Essays on the Gita -Sri Aurobindo
First Series : Chapter 14
The Principle of Divine Works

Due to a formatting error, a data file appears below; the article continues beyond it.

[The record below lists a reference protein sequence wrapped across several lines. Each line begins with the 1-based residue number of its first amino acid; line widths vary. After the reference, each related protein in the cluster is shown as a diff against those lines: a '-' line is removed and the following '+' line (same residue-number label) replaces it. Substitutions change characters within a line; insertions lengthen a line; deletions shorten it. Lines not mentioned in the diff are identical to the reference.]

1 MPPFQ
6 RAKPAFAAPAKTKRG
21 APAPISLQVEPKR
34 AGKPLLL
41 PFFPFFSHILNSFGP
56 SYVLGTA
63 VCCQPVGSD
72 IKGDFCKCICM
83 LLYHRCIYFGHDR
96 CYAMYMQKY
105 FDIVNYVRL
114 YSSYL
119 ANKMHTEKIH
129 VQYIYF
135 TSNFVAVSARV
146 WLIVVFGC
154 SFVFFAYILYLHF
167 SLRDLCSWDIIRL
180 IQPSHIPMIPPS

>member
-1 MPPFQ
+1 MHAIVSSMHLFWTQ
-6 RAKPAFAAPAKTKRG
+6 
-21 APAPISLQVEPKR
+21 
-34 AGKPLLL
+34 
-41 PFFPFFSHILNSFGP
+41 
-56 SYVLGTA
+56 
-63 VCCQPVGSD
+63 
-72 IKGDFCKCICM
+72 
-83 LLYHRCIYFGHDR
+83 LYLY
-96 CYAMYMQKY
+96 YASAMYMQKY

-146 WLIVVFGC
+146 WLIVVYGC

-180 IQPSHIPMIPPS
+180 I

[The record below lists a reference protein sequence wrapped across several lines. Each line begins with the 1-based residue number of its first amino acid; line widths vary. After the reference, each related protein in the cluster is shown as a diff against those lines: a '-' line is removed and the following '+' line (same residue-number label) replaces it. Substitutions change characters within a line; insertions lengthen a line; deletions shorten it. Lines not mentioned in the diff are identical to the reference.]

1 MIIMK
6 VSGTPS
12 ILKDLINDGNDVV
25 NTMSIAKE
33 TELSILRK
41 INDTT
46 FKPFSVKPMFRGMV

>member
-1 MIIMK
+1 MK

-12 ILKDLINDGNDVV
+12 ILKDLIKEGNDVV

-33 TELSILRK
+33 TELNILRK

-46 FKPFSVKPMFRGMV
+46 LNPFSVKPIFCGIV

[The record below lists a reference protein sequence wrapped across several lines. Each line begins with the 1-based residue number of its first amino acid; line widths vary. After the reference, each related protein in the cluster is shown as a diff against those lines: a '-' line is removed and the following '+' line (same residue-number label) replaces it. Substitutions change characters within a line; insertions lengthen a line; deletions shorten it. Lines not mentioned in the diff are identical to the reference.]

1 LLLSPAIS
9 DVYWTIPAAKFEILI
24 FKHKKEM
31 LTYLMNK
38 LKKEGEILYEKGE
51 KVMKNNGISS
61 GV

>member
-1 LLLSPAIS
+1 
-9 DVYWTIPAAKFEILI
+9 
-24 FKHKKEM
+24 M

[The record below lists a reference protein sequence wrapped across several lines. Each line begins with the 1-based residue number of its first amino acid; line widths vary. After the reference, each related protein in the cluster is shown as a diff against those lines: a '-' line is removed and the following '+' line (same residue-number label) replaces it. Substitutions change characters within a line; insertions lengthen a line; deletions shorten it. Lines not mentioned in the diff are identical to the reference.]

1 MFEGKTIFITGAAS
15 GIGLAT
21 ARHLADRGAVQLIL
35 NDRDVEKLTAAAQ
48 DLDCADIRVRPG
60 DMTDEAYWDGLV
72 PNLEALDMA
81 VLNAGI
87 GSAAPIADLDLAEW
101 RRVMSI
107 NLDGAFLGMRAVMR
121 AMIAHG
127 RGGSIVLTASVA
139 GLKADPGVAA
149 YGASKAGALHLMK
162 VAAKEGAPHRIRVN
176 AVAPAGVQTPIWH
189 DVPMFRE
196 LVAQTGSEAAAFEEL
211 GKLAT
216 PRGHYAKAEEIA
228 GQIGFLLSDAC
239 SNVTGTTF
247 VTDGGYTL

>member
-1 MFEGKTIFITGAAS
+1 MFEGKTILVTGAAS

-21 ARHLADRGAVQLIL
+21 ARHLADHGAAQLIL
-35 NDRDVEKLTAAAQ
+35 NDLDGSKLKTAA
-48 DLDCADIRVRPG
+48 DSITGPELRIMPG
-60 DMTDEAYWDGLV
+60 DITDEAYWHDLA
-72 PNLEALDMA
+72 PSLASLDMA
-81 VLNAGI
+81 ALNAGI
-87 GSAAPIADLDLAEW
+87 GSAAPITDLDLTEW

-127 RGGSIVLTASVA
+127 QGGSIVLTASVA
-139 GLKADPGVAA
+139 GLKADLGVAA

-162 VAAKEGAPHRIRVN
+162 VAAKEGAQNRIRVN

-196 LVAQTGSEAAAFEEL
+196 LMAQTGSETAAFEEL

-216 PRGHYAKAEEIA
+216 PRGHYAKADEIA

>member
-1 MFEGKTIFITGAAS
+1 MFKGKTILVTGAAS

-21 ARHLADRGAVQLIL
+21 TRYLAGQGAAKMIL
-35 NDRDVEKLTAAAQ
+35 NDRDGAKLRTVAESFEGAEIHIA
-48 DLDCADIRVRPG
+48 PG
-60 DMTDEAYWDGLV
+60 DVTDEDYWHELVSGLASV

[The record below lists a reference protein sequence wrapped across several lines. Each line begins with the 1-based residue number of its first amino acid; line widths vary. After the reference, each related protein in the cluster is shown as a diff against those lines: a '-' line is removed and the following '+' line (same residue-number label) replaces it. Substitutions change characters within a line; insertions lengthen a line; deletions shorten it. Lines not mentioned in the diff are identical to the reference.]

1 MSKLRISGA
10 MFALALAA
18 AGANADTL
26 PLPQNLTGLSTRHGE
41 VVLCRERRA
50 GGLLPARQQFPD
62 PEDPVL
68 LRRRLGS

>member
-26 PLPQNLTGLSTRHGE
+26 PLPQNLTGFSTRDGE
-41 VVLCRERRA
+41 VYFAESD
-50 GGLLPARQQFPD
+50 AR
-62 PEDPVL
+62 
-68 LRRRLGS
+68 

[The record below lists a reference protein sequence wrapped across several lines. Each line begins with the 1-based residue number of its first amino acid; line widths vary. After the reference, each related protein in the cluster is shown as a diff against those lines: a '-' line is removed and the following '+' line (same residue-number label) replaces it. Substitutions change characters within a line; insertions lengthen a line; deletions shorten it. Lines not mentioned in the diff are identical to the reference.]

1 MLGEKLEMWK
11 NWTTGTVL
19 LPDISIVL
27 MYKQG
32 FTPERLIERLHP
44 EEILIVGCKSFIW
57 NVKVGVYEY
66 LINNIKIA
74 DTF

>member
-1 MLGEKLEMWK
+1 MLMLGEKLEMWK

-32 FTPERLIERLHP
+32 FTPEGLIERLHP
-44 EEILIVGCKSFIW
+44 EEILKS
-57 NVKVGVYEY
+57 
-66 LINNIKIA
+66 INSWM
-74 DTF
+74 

The double fulfilment, the reconciliation is to be sought in the Purushottama represented here by Krishna, at once supreme Being, Lord of the worlds and Avatar. The divinised man entering into his divine nature will act even as he acts; he will not give himself up to inaction. The Divine is at work in man in the ignorance and at work in man in the knowledge. To know Him is our soul’s highest welfare and the condition of its perfection, but to know and realise Him as a transcendent peace and silence is not all; the secret that has to be learned is at once the secret of the eternal and unborn Divine and the secret of the divine birth and works, janma karma ca me divyam. The action which proceeds from that knowledge, will be free from all bondage; “he who so knoweth me,” says the Teacher, “is not bound by works.” If the escape from the obligation of works and desire and from the wheel of rebirth is to be the aim and the ideal, then this knowledge is to be taken as the true, the broad way of escape; for, says the Gita, “he who knows in their right principles my divine birth and works, comes when he leaves his body, not to rebirth, but to Me, O Arjuna.” Through the knowledge and possession of the divine birth he comes to the unborn and imperishable Divine who is the self of all beings, ajo avyaya atma; through the knowledge and execution of divine works to the Master of works, the lord of all beings, bhutanam ısvara. He lives in that unborn being; his works are those of that universal Mastery.